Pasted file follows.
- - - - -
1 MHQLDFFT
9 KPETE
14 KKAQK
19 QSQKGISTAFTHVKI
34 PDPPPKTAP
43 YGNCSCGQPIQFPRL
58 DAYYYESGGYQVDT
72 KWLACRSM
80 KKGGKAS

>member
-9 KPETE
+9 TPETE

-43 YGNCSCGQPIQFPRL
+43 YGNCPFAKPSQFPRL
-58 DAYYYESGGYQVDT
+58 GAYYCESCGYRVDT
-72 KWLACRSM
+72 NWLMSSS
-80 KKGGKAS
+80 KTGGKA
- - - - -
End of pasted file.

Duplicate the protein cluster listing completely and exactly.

1 MHQLDFFT
9 KPETE
14 KKAQK
19 QSQKGISTAFTHVKI
34 PDPPPKTAP
43 YGNCSCGQPIQFPRL
58 DAYYYESGGYQVDT
72 KWLACRSM
80 KKGGKAS

>member
-9 KPETE
+9 TPETE

-43 YGNCSCGQPIQFPRL
+43 YGNCPFAKPSQFPRL
-58 DAYYYESGGYQVDT
+58 GAYYCESCGYRVDT
-72 KWLACRSM
+72 NWLMSSS
-80 KKGGKAS
+80 KTGGKA